Highlights Of The Indian Solar Energy Sector
- The Indian solar energy sector is very well positioned given its role in the global solar sector, its potency on account of large-scale projects, and a pro-business environment
- Ambitious targets in the sector have kept the benchmark high but the industry is rising up to the opportunity by delivering global-standard offerings and solutions
- Policy uncertainty and lack of financial support continue to be concerns for the sector, for things appear to be evolving in the right direction for a growth up-tick
I had the pleasure of interacting with Subrahmanyam Pulipaka, the CEO of the National Solar Energy Federation Of India (NSEFI), and having a hearty discussion on the Indian solar sector. His wealth of experience and close involvement in the industry clearly came through in our conversation. Addressing issues related to public policy and challenges affecting the sector, as well as the scope for business opportunities and technological innovations that exist in the space, Subrahmanyam literally shed light on all that is to know about the Indian solar energy sector.
What follows, is a brief summary on some of the key takeaways from that discussion.
For the entire conversation with Subrahmanyam, you can listen to the complete podcast below or on SoundCloud here.
World-over, renewable energy never really came to the forefront; continuing to remain on the backburner for most countries’ and companies’ mandates. Arguably, a significant cause for this can be attributed to the dominance (and monopoly) that the cash-rich petroleum and thermal energy sectors had on the global economy and trade. But maybe now, with the world taking up sustainability and climate change a lot more seriously, renewable sources will start getting their due and consequently become mainstream.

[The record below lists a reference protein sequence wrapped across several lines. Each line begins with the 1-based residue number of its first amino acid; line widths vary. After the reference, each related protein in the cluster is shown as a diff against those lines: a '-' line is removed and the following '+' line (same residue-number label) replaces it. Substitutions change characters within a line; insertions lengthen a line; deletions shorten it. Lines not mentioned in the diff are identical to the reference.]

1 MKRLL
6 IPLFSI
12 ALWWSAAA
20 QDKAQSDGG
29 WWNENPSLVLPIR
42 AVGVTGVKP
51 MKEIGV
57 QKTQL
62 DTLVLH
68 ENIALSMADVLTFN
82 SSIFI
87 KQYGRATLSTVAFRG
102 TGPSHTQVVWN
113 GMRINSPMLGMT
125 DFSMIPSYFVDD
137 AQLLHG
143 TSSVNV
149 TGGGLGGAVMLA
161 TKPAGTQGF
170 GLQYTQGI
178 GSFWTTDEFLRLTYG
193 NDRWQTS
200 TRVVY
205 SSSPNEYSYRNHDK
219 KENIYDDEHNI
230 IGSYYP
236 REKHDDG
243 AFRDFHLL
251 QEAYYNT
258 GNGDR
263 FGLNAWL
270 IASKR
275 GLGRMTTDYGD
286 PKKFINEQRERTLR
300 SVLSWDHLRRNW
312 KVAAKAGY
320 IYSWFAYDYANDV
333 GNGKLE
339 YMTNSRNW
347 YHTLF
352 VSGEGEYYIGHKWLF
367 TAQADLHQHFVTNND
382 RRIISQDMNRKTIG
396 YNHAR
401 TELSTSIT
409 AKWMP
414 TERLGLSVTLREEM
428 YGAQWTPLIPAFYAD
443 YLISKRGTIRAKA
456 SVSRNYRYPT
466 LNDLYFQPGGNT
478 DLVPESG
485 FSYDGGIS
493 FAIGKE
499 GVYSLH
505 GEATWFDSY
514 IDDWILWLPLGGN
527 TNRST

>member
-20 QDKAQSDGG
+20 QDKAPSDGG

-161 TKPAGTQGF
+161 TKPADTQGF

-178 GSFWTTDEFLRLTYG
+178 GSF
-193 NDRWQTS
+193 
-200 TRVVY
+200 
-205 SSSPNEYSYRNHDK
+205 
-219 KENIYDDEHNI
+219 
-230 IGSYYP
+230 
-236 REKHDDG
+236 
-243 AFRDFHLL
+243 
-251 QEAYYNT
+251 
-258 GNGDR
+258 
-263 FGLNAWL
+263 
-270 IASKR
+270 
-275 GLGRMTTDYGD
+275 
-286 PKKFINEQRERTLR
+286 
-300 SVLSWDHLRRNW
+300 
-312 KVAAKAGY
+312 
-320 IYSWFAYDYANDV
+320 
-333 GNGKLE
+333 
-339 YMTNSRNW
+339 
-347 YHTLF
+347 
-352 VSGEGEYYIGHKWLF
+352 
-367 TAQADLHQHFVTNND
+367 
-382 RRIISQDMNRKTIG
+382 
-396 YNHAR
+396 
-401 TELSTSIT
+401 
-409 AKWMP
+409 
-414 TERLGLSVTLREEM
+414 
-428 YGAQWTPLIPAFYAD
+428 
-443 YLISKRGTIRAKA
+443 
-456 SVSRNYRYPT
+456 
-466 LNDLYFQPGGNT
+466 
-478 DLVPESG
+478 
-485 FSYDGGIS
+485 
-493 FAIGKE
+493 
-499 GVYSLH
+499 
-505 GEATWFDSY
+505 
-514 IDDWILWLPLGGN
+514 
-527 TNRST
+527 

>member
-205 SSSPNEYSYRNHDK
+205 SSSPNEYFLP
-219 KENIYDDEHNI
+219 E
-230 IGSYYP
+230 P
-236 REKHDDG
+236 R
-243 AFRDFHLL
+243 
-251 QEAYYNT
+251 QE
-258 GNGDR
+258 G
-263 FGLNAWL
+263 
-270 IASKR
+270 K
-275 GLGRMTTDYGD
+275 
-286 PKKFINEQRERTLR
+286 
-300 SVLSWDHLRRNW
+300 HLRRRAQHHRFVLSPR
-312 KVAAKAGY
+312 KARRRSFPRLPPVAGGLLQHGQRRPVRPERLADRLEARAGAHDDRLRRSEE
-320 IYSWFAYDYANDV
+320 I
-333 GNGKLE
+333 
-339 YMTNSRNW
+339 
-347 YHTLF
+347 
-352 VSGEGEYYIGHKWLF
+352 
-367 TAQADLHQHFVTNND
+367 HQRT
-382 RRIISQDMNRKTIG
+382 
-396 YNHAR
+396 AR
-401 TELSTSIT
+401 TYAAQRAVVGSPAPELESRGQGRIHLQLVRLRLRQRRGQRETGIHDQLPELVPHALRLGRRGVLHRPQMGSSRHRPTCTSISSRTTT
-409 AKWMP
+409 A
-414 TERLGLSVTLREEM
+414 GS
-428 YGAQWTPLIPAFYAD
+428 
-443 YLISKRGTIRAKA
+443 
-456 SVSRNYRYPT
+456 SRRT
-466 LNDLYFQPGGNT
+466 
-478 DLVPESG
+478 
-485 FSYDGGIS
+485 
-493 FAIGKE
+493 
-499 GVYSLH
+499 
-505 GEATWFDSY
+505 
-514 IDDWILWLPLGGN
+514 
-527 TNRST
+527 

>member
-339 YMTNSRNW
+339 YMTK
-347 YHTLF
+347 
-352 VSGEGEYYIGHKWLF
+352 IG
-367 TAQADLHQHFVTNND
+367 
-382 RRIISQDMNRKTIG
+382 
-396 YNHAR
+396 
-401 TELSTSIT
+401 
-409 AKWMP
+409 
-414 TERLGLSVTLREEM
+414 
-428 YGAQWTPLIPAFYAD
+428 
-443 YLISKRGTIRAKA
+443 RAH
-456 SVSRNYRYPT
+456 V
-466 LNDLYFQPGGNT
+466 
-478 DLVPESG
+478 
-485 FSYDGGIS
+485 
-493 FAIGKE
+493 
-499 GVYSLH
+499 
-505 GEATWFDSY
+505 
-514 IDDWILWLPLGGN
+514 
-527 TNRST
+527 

The story for solar energy in India has not been very different. Yes, given several indigenous factors and causes, how things played out might have be different; but the moral of the story was largely the same.
An Evolving Policy Framework
The biggest deterrent for the growth of the sector has been India’s public policy on solar energy; or, in fact, the dearth of it. For a new sector in a new market, policy either gets modelled from an existing industry or from an existing market.
In India’s case, it got modelled along the lines of the existing energy industry – which was primarily thermal-based. And along with that, Indian solar also inherited the issues and challenges of the existing energy sector, especially those of the distribution companies (DISCOMs). But in that too, a learn-as-we-go approach was adopted.
Policy uncertainty and the lack of aggression resulted in the sector never being looked at as a priority. With global mandates shifting, especially towards sustainability and green manufacturing, there came about a consensus on pushing forward on renewable sources for energy generation; solar being at the forefront of this.
And being an integral part of world’s efforts for a greener future, India’s policy on solar has seen a lot of evolution over the past two decades, with the recent-most being critical to India’s rise in the global solar energy sector.